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    I like em super super super short, probably because I ride the same trails Sean did when he lived in normal America
    I like my bottom bracket high too, not just for clearance but that's also a huge factor on how nimble the bike is.
    My simon bar is SHORT SHORT and pretty high up. Makes it unbelievably nimble, especially for a 29er.
    Though it does make it less than desirable for 5+ hour rides, the pedaling position is not very XC race. I could always throw a longer stem on it and move my seat forward but I can't give up how awesome it rides now.

  15. #15
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    Quote Originally Posted by shiggy
    I like my stays around 445mm, even with 26" wheels.
    Doesn't that Big Mama have much longer stays?

  16. #16
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    Quote Originally Posted by the_eleven
    Doesn't that Big Mama have much longer stays?
    Yes, but I have 8 other bikes. The Big Mama stays are long and I do not really have any issues with that. Do not want a hardtail/rigid bike with stays that long, though.

    I also have a 26 with 390mm stays and it is tail happy. Will try to swap ends on the slightest bump.
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  17. #17
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    Quote Originally Posted by 20.100 FR
    If you don't have problems with the front whell going up, and problems of grip in the rear,
    then you can use a more rear based weight distribution with shorter chainstays.

    But as always the rider is more far more important than the bike, and improving your technique is much more effective than buying new stuff
    Ya I think it could be a number of things, maybe the tire, maybe going from a full suspension 26er to the HT 29erů just something to get used too.

    I am intrigued with the subject though because prior to making the switch the Niner I spent time on a Ibis Ripley, a SC Super Light, a Kona Hei Hei and a PsycleWerks Wild Hare. The Psycle Werks has the longest stays and the longest Top Tube and I always felt dramatically more comfortable on technical (up or down) terrain on that bike.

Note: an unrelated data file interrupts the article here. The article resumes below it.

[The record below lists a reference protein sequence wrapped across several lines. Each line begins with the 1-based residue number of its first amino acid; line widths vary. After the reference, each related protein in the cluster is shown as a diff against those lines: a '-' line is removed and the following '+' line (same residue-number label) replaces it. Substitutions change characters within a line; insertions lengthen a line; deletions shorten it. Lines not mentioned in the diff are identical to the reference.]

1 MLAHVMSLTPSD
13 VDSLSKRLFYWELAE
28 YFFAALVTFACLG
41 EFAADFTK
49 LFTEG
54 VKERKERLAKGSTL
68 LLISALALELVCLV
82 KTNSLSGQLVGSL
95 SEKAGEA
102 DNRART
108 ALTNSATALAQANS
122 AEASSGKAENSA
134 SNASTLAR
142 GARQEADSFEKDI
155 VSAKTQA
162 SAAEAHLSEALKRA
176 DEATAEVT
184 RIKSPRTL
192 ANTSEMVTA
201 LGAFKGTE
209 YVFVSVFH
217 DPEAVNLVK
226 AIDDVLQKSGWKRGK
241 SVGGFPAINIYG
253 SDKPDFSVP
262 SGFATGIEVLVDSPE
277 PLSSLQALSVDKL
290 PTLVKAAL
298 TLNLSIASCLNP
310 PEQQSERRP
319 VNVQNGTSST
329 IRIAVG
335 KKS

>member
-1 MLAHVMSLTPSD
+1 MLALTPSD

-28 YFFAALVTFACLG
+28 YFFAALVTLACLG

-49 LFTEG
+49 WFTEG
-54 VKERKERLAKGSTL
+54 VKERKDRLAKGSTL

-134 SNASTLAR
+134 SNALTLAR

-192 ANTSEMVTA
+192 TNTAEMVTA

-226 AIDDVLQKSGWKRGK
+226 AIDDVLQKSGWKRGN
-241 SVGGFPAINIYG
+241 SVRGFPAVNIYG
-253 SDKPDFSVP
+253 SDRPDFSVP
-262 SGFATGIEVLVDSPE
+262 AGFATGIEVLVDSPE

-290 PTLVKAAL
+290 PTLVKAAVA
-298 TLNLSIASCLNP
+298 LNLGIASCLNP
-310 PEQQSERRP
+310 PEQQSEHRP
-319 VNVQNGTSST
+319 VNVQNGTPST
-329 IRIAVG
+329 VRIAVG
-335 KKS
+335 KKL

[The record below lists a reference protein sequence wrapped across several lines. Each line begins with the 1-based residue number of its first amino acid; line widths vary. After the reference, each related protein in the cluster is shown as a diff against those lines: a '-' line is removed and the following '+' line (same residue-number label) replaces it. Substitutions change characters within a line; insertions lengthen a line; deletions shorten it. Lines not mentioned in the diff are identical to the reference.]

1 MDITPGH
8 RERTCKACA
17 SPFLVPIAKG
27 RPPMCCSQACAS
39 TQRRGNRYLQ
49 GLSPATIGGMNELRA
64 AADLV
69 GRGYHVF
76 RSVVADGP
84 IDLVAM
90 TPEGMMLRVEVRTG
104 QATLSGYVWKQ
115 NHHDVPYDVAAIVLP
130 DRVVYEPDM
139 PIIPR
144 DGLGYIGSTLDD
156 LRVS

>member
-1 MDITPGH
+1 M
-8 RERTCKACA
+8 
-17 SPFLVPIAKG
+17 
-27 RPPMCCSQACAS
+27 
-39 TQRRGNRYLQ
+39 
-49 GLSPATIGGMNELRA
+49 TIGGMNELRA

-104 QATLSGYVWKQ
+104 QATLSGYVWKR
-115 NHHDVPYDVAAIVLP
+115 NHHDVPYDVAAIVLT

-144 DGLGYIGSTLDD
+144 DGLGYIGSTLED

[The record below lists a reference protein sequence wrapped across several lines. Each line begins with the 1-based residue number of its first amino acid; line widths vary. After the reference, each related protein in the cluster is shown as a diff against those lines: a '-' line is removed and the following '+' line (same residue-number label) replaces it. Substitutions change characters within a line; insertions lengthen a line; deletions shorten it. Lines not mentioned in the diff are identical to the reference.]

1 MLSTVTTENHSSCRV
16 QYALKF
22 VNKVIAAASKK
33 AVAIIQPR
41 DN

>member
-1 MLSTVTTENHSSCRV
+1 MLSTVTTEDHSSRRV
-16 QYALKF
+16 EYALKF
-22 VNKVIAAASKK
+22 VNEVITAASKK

18. #18
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    I run 16.7 chainstays....of course I also ditched the boat anchor 29er rear wheel and run a 26"....that is.....a 69er frame

    I hated my 29er in technical singletrack and say what you will, with really technical twitchy stuff the 26" flicks better, more manueverable, accelerates better, and just sweet for such. I tried for 3 years and with some pretty light (23lb with suspension) 29er builds. Just can't fight physics in the end for such

    I do like 29ers, and building a rigid one soon with drops, but for the really twisty/technical, the 69er or the 26" 120mm travel rig are my favs.
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  19. #19
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    Quote Originally Posted by sean salach
    I'm probably one of the more obnoxious short chainstay advocates. The only reason I like em super short is because I have a heavy trials and bmx(street) background. Super short suits my riding style and plays to my strengths. 17.7 seems pretty long to me. I would say for all purpose mtb, 17.2-17.5 would be more ideal for the average person. For the wierdo like me, I want something like 16.5-17.2 with sliders.
    Pretty much ditto to everything here. I would not want a SS hardtail at 17.7", especially in tight terrain on a single speed. Fast sweeping terrain, yes. Extremely tall rider who prefers to sit in the saddle, yes. Teeny weenie climbing gears where the rider sits to climb, yes.

    Stand to climb Single Speed in tight terrain under a rider who likes to muscle the bike around? No, no, no.
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  20. #20
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    Quote Originally Posted by rideandshoot
    I am intrigued with the subject though because prior to making the switch the Niner I spent time on a Ibis Ripley, a SC Super Light, a Kona Hei Hei and a PsycleWerks Wild Hare. The Psycle Werks has the longest stays and the longest Top Tube and I always felt dramatically more comfortable on technical (up or down) terrain on that bike.
    Well, you have to take into account the angles too. For example a 1░ angle change in the seat tube implies a 1cm change in the lenght of the top tube, with the same reach. So comparing bikes with only the lenght of the top tube can be misleading.

    May be your Psyche as a slack seat tube, that gives a short reach even with a long top tube...
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  21. #21
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    (without EBB like Walt said, i hate EBB ! and would go for a BB92 of BB30
    I agree on the EBB; it is nothing but trouble.
    Also concur on the BB30. I would even improve and and go with FP30.
    I would not consider BB90/92 -- there is no benefit to that approach whatsoever.